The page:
And for those of you who don’t bother to use the turn signal at all, I’m just going to say right now that you’re a moron. Other cars need to know what you are going to be doing. You can’t read their minds so why do you think that they can read yours? When you get rear-ended because the person behind you did not realize that you were going to be slowing to turn, you have no right to be angry at that driver. Frankly, you deserved it and they didn’t.

The next thing I wanted to vent about here is speed. Some of you are going entirely too fast, and some of you are not going nearly fast enough. For those of you in the former category, the obvious problem is that you are breaking the law. The speed limit is not a recommendation. It is the law, which is why you can be pulled over and ticketed for violating it. But I’m not about to preach about staying under the speed limit, because really that isn’t the point I want to make here. The point is that if you are driving at a speed far faster than the majority of other people on the road, you are endangering everyone. Let’s say that everyone on the road is speeding along at 75 mph. When you come flying from behind and pass everyone at 95 mph, you not only run the risk of crashing into another vehicle that might move inadvertently into your path, but you also could cause others to crash as they try to get out of your way.

For those of you who like to drive slowly, thinking you’re being safer by doing so, the same reasoning applies. As others catch up to you and want to go around, your slowness can create accidents. Particularly frustrating and dangerous are those of you who are travelling slower than other traffic and are in the left lane. Newsflash: The slower the vehicles are going compared to other vehicles on the road, the farther to the right they are supposed to be driving. If there are cars going slower than you, you should be to the left of them, and if there are cars going faster than you, you should be to the right of them. This is basic Driver’s Ed stuff, people, and yet I see drivers every single day who do not seem to understand this.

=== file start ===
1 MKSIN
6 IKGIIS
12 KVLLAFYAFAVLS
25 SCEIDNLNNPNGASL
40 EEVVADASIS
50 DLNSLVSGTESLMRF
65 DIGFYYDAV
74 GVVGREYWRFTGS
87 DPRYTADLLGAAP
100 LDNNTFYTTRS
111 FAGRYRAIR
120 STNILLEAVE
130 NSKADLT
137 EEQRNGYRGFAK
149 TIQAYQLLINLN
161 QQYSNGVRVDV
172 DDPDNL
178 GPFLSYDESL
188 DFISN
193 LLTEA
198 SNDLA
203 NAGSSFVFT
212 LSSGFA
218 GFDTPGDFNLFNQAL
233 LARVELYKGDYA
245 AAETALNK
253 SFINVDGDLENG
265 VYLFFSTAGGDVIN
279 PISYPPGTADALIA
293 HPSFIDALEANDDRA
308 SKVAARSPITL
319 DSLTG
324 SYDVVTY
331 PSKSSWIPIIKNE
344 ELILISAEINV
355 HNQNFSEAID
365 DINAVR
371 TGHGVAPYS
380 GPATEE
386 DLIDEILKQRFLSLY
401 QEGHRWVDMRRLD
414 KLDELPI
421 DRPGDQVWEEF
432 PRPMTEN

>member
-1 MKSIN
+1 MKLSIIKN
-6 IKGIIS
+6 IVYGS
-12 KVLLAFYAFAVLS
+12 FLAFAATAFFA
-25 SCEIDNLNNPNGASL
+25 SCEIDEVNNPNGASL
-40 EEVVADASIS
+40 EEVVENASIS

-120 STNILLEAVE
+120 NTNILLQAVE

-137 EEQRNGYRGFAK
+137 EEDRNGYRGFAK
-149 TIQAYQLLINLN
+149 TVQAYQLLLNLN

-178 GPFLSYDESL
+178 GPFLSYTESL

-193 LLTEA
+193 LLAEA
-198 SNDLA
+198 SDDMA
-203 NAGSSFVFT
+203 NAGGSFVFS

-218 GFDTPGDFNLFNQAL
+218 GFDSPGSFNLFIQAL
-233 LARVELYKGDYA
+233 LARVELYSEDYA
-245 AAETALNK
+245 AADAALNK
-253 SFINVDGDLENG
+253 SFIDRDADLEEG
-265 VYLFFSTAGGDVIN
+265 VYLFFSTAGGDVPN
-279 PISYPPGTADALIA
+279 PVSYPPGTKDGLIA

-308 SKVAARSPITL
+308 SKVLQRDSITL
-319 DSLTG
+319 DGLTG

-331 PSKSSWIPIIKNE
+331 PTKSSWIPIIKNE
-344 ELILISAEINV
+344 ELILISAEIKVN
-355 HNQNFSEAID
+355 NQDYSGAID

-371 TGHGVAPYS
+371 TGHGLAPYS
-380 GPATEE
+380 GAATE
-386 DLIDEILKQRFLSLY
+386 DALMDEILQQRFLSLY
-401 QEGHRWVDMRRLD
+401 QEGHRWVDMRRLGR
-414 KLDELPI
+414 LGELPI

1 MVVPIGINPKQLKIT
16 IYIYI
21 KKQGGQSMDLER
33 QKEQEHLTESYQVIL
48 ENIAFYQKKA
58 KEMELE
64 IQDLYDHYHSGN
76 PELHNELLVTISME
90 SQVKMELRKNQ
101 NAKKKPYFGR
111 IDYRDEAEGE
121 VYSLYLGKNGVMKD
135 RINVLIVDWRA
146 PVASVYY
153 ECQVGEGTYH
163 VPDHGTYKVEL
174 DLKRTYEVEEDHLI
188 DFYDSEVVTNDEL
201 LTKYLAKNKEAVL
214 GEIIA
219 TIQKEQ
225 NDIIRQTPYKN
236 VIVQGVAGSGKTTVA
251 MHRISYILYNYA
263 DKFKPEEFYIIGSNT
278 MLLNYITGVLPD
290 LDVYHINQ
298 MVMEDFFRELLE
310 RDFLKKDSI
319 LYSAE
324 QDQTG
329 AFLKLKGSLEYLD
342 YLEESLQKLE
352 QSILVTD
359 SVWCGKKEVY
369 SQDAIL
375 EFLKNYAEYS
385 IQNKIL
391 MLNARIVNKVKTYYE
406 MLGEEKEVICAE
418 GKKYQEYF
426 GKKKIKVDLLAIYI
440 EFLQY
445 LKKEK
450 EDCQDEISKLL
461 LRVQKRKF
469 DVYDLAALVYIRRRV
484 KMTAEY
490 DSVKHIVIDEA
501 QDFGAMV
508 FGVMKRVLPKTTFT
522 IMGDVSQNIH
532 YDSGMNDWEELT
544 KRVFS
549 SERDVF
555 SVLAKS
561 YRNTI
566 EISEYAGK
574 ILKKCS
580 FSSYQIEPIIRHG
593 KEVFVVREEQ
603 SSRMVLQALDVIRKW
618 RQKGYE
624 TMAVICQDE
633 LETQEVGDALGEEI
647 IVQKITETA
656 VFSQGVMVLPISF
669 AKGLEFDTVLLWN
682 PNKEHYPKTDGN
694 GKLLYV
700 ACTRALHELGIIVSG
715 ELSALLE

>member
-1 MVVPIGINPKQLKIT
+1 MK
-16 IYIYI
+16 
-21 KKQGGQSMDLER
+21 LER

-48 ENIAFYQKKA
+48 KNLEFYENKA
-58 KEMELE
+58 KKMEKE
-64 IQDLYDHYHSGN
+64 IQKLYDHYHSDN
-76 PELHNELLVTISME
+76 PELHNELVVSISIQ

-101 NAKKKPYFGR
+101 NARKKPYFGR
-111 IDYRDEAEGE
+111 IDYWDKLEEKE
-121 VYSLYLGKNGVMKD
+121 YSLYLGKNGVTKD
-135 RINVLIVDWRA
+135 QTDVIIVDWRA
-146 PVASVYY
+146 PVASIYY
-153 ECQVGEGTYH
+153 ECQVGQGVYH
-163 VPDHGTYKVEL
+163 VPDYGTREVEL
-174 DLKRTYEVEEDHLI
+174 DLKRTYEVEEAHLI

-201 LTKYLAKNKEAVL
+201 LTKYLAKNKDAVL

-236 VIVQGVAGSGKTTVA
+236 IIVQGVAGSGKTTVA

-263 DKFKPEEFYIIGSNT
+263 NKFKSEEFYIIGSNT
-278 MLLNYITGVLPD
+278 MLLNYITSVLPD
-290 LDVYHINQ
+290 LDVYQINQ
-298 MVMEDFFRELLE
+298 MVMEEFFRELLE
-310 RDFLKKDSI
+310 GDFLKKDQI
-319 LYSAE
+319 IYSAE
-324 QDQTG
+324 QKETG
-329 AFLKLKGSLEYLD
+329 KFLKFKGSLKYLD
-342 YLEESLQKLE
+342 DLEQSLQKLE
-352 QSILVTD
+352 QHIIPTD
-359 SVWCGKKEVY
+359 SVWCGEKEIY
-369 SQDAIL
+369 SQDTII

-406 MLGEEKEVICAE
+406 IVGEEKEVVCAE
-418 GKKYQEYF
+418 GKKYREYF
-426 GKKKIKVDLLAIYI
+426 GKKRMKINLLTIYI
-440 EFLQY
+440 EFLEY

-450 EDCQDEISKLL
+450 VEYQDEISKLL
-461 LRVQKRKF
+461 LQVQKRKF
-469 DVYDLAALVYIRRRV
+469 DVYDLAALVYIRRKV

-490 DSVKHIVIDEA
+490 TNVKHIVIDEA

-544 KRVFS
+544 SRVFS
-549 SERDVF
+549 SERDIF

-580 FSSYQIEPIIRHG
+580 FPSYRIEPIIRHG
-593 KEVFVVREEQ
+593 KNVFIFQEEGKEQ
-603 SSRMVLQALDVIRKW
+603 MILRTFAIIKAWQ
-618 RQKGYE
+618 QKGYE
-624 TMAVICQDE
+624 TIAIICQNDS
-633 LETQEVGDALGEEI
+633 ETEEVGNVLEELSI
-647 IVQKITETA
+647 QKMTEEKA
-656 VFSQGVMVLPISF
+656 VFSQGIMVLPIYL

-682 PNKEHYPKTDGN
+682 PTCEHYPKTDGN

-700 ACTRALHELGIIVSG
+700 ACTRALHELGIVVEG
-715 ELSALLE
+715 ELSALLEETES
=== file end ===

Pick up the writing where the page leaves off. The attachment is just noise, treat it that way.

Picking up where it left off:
Whether traffic is moving fast or slow, the best and safest strategy is to drive at relatively the same speed as everyone else. If you think some other driver is a jerk who is driving too fast, just get to the right and let him go by. Stubbornly staying in the left lane while going slower than others is only creating more of a risk of car crashes around you.

Third I’d like to discuss Stops.  You should stop at all Stop signs. You should stop at all red traffic lights. You should stop when the gates are down at a railroad crossing. I’ll tell you where you should not stop — in the middle of the freaking road! If the road ahead of you is clear and open and there are no traffic devices directing you to stop your vehicle, then you need to keep moving. Sure, it’s awfully nice of you to stop to let that guy on the side street who’s trying to turn onto this street come in, but it is also very dangerous. The people behind you are not expecting someone to stop when there’s no directed reason to, so you are just asking to get smashed into from behind when you do that. Your act of kindness could actually kill someone. Yes, it sure is sad that the poor guy trying to turn might have to wait a while longer, but that is the way the rules of the road work. The straightaway has the right-of-way. This same discussion can be had over all of those intersections that do not have four-way stops. If you don’t have a Stop sign facing you as you approach the intersection, you need to keep moving. That Mall entrance without a Stop sign or that Wal-Mart entrance without one are both places where you should not stop. Stopping where there is no Stop sign or traffic light can cause confusion among the other drivers at that intersection, and that can lead to accidents. Sometimes I think they need to put up Do Not Stop signs in those spots and then maybe people will follow them.